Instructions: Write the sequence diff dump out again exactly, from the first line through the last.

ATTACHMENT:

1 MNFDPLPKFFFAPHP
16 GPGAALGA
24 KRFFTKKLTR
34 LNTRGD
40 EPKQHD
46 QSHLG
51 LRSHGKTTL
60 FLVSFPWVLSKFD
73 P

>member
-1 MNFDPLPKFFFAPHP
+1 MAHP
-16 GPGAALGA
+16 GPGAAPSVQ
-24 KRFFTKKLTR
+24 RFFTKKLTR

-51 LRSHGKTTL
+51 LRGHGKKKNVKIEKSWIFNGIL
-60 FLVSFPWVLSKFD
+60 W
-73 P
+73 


1 MNFDPLPKFFFAPHP
16 GPGAALGA
24 KRFFTKKLTR
34 LNTRGD
40 EPKQHD
46 QSHLG
51 LRSHGKTTL
60 FLVSFPWVLSKFD
73 P

>member
-1 MNFDPLPKFFFAPHP
+1 MAHP
-16 GPGAALGA
+16 GPGAAPSVQ
-24 KRFFTKKLTR
+24 RFFTKKLTR

-51 LRSHGKTTL
+51 LRGHGKKKNVKIEKSWIFNGIL
-60 FLVSFPWVLSKFD
+60 W
-73 P
+73 